• Gears of War 3: Using weapons including machine guns, grenades, and chainsaws, you'll shoot, slice and stomp on alien creatures that explode. The game shows fallen humans displayed with plenty of blood. Players earn "Rewards" for creative killings, and they can perform a finishing move on an alien that results in a gory display (including crushing skulls, dismemberment or decapitation). All of this violence is coupled with loads of profanity.Alternative sci-fi action games for Xbox 360: Star Trek, Lost Planet 2, LEGO Star Wars: The Complete Saga
  • Dead Island Riptide: This very violent and gory zombie shooter has players destroying, dismembering and beheading tons of zombies using a wide assortment of weapons -- both range and of the melee variety -- and they can also stomp on the undead's head (with a dense splash sound). Images of dead body parts and hanging bodies can be seen in this game, which is designed to scare. The game is also laden with very strong profanity and sexual references, and players can drink to get drunk.Alternative zombie games: Plants vs. Zombies, Teenage Zombies: Invasion of the Alien Brain Thingys, Plants vs. Zombies Adventures
  • Shadows of the Damned: In this visceral, bloody game filled with sex jokes and intense profanity, players assume the identity of a demon hunter who blows apart countless demons while having to watch his girlfriend die over and over again in disturbing and ghastly ways as she's tortured in hell. Players use a variety of upgradeable fantasy weapons -- including a handgun that shoots bones and an automatic rifle that fires teeth -- to dispatch hordes of nonhuman demons. Blood and gore are a part of every kill. Crimson coats the environments, and limbs explode in a shower of guts. Demons often engage in self-mutilation, with one pulling out and eating its own beating heart. Players can restore their health by chugging hard liquor.Alternative action/adventure games: BattleBlock Theater
  • Darkness II: In this extremely violent game, players take on the role of a heartless mafia boss who kills hundreds of people and beasts throughout the game. The game fuses traditional weaponry -- such as rifles, pistols and swords -- with the unique supernatural ability to kill enemies using "Demon Arms" that can tear someone apart. Players can rip out hearts, remove spines and decapitate people and creatures. Blood and gore are seen often, sometimes with dramatic finishing moves, and enemies scream in pain. The game also shows sexual acts performed (though there's no nudity) and has drug references, and players can hear very strong profanity.Alternative first-person action game: Portal 2 or first-person puzzle game: Quantum Conundrum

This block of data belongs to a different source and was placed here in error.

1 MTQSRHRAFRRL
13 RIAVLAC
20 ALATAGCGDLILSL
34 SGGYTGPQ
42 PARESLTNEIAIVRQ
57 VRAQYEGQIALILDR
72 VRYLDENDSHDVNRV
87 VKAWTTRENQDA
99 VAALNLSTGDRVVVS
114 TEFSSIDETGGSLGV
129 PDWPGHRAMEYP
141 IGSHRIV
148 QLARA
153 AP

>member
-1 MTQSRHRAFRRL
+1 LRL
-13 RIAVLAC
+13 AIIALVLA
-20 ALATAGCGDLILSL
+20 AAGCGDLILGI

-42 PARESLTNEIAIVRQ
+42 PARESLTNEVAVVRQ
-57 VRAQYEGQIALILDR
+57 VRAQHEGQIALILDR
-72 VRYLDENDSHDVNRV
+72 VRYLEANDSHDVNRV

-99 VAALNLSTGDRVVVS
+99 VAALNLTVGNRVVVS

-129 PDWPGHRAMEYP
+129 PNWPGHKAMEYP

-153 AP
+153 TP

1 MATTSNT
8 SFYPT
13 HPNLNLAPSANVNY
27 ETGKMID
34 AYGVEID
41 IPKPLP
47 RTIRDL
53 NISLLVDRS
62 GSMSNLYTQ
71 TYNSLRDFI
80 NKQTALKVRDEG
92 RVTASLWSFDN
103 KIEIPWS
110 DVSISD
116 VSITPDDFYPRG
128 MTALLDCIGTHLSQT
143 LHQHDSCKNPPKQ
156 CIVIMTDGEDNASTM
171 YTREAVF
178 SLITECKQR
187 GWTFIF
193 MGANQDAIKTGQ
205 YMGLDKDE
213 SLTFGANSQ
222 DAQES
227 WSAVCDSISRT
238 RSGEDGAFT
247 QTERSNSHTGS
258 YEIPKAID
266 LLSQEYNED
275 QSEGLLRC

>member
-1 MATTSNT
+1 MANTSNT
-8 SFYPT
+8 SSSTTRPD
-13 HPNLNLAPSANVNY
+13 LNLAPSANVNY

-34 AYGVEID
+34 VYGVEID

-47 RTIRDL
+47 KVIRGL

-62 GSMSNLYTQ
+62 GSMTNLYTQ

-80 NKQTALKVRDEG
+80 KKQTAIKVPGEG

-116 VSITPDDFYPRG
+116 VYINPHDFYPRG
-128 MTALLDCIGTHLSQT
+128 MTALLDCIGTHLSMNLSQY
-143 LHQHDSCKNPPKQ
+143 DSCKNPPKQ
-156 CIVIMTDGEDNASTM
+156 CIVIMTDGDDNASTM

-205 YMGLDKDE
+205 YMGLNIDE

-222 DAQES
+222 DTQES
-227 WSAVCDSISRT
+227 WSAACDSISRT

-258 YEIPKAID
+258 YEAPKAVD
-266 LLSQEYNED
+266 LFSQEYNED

• NeverDead: Intentionally over the top, NeverDead's 500-year-old demon hunter can break apart and survive. Players will see him ripped apart limb by limb and then watch his body parts roll or hop around to reattach again. Gamers can even roll his disembodied head into hard-to-reach places. Bizarre and extremely violent, gory and bloody, this game isn't for young eyes -- or for anyone with a weak stomach. You shoot or slash enemies into red pulp using a variety of guns and swords. Cut scenes show some of the extreme violence in slow motion, including impalement and beheading. Demons scream out in pain when defeated. Plus, there are close-up camera shots of female body parts and some profanity.Alternative demon hunter game with less violence: Dungeon Siege III
  • Call of Duty Black Ops II: This gritty, extremely violent military first-person shooter involves constant killing using realistic weapons, with blood and gore pouring across the screen during more intense scenes. Cinematic sequences can be even more dramatic and graphic, with soldiers and civilians alike dying in horrible ways, including graphic melee kills, people burning to death, civilians killed in crossfire, torture and a shipping container filled with rotting corpses. In one scene, the player steps into the shoes of a villain and goes on a murderous rampage against soldiers, the screen turning red with blood rage as he takes damage. This M-rated game also has frequent profanity, some sexual themes and drug use.Alternative PS3 game: Ni No Kuni: Wrath of the White Witch or less-violent co-op combat game: Guardians of Middle-earth

Compiled by Common Sense Media's expert game reviewers, who play thousands of video games a year and contribute reviews to USA Today, National Post, AARP, and Yahoo!, as well as Common Sense Media.

Do you think violent video games are OK to play, or do you just say no?

About Common Sense Media
Common Sense Media is dedicated to improving the lives of kids and families by providing the trustworthy information, education, and independent voice they need to thrive in a world of media and technology. We exist because our kids are growing up in a culture that profoundly impacts their physical, social, and emotional well-being. We provide families with the advice and media reviews they need in order to make the best choices for their children. Through our education programs and policy efforts, Common Sense Media empowers parents, educators, and young people to become knowledgeable and responsible digital citizens. For more information, go to:www.commonsense.org.